State Treasurer Denise Nappier touted three recent summer bond sales as a success for a state that’s beginning to replenish the Rainy Day fund it drained three years ago to balance the state budget.
“While many have been vacationing this summer, our office has been busy selling bonds at competitive rates to fund almost $900 million in new projects, helping to invest in our state’s future, create jobs and stimulate our local economy,” Nappier said Monday in a press release.
The first sale that closed July 31 involved $223.9 million in bonds for the University of Connecticut’s UConn 2000 infrastructure program. The sale resulted in a combined overall interest cost of 3.39 percent and consisted of two parts: 3.55 percent on 20-year bonds and 2.67 percent on shorter maturity refunding bonds.
The second sale, held on July 24, was a competitive auction for $200 million in 20-year General Obligation bonds. Siebert Branford Shank & Co. offered the lowest overall interest rate on the bonds at 3.57 percent.
The third sale, held August 13 and 14, was for $500 million in General Obligation bonds. Those bonds included $115 million variable rate Security Industry and Financial Markets Association Index bonds; $285 million tax-exempt fixed rate bonds; and $100 million in fixed rate taxable bonds. The overall interest rate on the tax-exempt bonds was 3.49 percent over 20 years and the interest on the 10-year taxable bonds was 3.19 percent.
“The fact that all of these very different bond sales produced attractive financing costs for the state demonstrates the continued strong investment quality of and enthusiasm for Connecticut debt,” Nappier said in a press release. “As for the state’s overall fiscal health, we ended the last fiscal year with a budget surplus, and are making significant progress in rebuilding our Rainy Day Fund, now estimated at $232 million. The state’s operating cash position likewise has improved over $300 million from a year ago.”
The sale of UConn 2000 bonds included a two-day individual investor retail order period and a single day institutional investor sale. Of the total proceeds, $172.7 million will be used for new construction at UConn’s Storrs Campus and the UConn Health Center. The remaining $51.2 million will refund outstanding bonds and will result in future debt savings of an estimated $4.8 million, according to Nappier’s office.
The UConn 2000 bonds received significant support from individual investors, with more than half of the bonds — roughly $123 million — sold during the retail period.
“Sales during the retail order period for UConn bonds were among the strongest the Treasury has had in recent memory,” Nappier said. “Our aggressive and diverse marketing approach that included radio, print, and Internet advertising was highly successful in alerting individual investors of the opportunity this bond issuance presented.”
The marketing of Connecticut bonds to individual investors is designed to ensure that Connecticut citizens have an opportunity to buy bonds that are exempt from federal and state income taxes, and that are attractive vehicles for savings for retirement, college and other personal financial goals.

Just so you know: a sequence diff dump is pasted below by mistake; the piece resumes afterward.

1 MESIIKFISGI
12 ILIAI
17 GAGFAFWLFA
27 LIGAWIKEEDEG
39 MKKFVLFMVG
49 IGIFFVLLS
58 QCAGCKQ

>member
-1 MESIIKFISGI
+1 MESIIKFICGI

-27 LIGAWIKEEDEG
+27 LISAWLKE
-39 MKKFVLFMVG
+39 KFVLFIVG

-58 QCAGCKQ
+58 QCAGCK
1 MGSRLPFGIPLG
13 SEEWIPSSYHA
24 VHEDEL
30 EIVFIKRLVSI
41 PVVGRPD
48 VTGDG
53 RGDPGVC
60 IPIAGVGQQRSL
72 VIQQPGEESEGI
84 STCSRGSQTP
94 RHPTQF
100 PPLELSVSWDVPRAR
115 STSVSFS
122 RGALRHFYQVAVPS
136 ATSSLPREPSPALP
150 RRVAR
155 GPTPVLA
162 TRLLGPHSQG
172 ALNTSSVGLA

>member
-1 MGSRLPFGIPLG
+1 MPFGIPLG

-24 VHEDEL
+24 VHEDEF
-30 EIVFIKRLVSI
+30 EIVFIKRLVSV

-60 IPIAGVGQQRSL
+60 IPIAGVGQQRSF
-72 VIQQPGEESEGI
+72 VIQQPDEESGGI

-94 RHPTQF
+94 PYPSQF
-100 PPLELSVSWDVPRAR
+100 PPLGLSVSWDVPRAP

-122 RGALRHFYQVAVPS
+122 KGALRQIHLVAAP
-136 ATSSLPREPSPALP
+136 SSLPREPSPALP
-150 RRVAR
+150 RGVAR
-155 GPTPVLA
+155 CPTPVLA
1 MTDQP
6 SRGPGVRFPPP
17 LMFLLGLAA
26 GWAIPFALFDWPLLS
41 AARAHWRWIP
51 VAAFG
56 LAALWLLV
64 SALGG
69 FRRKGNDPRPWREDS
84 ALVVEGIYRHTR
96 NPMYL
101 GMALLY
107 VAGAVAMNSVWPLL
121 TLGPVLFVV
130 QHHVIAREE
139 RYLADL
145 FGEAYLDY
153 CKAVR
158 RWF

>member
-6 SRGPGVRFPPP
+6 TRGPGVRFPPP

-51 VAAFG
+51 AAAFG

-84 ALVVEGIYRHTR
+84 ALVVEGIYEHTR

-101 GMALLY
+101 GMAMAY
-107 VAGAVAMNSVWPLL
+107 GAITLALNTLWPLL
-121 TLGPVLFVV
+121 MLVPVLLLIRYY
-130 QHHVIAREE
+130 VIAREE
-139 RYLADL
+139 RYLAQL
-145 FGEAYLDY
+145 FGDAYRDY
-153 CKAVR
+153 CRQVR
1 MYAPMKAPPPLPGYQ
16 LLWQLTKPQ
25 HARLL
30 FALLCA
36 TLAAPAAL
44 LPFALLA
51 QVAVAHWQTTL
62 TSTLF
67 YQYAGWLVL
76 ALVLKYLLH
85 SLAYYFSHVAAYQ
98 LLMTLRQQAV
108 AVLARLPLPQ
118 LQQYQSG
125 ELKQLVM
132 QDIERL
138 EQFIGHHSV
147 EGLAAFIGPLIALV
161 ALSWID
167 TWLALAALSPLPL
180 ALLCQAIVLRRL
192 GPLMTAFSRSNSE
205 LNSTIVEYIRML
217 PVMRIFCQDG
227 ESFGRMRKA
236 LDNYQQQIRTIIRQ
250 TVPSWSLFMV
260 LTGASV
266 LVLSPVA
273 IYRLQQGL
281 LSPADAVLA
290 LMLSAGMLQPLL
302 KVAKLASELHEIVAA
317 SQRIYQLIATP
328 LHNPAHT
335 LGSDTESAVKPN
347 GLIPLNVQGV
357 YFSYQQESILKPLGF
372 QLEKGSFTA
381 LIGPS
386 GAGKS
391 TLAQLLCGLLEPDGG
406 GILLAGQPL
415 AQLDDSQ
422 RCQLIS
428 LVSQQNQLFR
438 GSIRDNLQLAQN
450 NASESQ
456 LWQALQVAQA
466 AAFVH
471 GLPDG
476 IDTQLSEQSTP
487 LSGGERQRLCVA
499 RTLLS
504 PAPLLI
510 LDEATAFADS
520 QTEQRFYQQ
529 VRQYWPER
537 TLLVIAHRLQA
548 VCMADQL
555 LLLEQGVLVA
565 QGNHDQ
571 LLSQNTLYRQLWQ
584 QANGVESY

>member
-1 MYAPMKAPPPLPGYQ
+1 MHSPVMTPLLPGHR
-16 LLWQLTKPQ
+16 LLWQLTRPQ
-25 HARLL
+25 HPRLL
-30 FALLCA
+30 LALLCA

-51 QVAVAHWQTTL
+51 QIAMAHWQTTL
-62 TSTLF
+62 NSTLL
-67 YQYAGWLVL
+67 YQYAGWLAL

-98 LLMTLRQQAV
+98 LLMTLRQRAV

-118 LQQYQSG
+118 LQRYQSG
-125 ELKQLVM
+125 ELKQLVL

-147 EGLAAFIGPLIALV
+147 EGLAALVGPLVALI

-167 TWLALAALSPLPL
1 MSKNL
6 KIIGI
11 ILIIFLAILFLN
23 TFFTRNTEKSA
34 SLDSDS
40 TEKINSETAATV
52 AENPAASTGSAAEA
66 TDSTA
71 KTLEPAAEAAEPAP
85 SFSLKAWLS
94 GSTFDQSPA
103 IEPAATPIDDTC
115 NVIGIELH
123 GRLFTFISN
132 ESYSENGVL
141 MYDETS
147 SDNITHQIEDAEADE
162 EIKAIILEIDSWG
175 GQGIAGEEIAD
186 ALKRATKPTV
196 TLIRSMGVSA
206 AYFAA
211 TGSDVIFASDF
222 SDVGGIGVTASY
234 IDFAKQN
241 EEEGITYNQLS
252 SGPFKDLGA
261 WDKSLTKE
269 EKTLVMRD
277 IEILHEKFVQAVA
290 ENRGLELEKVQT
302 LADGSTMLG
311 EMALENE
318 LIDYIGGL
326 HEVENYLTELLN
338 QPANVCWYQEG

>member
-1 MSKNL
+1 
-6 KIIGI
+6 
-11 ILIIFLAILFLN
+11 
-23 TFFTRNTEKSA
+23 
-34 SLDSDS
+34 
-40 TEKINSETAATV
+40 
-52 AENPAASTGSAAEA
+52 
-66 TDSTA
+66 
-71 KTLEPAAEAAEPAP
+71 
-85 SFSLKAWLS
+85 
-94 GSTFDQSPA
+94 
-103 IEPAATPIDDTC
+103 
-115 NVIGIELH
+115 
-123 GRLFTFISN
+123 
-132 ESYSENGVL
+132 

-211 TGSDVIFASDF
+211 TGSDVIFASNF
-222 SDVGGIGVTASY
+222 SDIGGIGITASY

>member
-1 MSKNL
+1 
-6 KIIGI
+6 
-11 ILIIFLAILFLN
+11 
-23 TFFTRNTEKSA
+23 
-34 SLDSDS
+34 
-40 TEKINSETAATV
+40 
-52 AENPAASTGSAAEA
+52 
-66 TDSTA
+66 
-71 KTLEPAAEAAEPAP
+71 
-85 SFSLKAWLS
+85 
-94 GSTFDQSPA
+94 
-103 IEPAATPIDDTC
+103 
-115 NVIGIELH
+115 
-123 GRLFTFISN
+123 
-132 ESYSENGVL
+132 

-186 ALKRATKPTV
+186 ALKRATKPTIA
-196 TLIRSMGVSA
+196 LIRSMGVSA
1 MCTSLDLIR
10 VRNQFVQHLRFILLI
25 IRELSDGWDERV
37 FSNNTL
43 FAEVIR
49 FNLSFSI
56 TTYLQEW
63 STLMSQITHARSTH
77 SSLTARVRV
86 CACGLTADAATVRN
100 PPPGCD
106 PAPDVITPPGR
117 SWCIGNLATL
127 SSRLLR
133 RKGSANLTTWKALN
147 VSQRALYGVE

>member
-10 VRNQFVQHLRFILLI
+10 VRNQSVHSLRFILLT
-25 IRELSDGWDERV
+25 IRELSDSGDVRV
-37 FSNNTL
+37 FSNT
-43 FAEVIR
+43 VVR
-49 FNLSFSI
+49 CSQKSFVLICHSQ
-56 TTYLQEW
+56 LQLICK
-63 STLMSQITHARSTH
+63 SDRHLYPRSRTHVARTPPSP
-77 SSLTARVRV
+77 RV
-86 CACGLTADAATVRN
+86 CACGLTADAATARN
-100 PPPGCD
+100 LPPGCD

Click here to read more about the marketing used to sell those bonds.
Nine firms submitted bids on the sale of $200 million in General Obligation bonds on July 24. Bids ranged from 3.57 percent to 3.79 percent. The winning bid was awarded to Barclay’s and Siebert Branford Shank & Co.
The proceeds of the General Obligation bonds, as previously authorized by the General Assembly and state Bond Commission, will finance $145.7 million of general state building projects; $19.1 million of improvements at state universities and community colleges; $16.5 million for Urban Act grants; $12.6 million for the state’s Capital Equipment Purchase Fund, and; approximately $6 million for energy saving projects in state buildings.
The bond sale comes on the heels of reviews from Wall Street rating agencies.
In July, Moody’s, Standard & Poors, and Kroll maintained their current ratings, all with stable outlooks for Connecticut and the university. Fitch Ratings maintained their AA rating for the state and AA- rating for the university, but lowered its outlook to “negative” for both.
“The Negative Outlook reflects the state’s reduced fiscal flexibility at a time of lingering economic and revenue uncertainty,” a Fitch analyst wrote. “The enacted budget for the new biennium delays repayment of deficit borrowing, adds to an already high debt load, and fails to rebuild the state’s financial cushion.”
Nappier has said a “negative outlook” generally means that a credit rating will be under review for one to two years, and “is less concerning than a credit watch.” She said 15 states have negative outlooks from one or more of the credit rating agencies.
Rep. Vincent Candelora, R-North Branford, applauded the interest rates Nappier was able to get on the bonds, but believes there’s still a disconnect — lower interest rates don’t address some of the underlying budget issues cited by Fitch in its review of the state’s financial position.
Borrowing to implement Generally Accepted Accounting Principles and delaying debt service payments are only going to catch up with the state in the future, he said.
“It’s not her job to point it out, but we should be conscious of it,” Candelora said.
The state has about $19.3 billion in outstanding debt that’s being managed by Nappier’s office. In March, Nappier’s office sold $400 million in General Obligation bonds at rates between 2.29 percent and 3.22 percent.